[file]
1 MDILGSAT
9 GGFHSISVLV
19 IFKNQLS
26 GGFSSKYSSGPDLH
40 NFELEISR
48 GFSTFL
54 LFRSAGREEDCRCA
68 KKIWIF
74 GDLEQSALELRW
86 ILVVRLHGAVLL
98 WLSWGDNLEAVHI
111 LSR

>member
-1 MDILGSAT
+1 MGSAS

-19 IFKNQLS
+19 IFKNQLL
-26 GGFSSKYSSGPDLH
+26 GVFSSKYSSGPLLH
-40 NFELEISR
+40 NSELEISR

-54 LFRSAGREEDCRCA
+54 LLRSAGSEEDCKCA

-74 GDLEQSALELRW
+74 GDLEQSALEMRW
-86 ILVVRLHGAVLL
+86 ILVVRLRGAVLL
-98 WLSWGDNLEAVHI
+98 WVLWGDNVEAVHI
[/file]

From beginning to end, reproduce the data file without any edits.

1 MDILGSAT
9 GGFHSISVLV
19 IFKNQLS
26 GGFSSKYSSGPDLH
40 NFELEISR
48 GFSTFL
54 LFRSAGREEDCRCA
68 KKIWIF
74 GDLEQSALELRW
86 ILVVRLHGAVLL
98 WLSWGDNLEAVHI
111 LSR

>member
-1 MDILGSAT
+1 MGSAS

-19 IFKNQLS
+19 IFKNQLL
-26 GGFSSKYSSGPDLH
+26 GVFSSKYSSGPLLH
-40 NFELEISR
+40 NSELEISR

-54 LFRSAGREEDCRCA
+54 LLRSAGSEEDCKCA

-74 GDLEQSALELRW
+74 GDLEQSALEMRW
-86 ILVVRLHGAVLL
+86 ILVVRLRGAVLL
-98 WLSWGDNLEAVHI
+98 WVLWGDNVEAVHI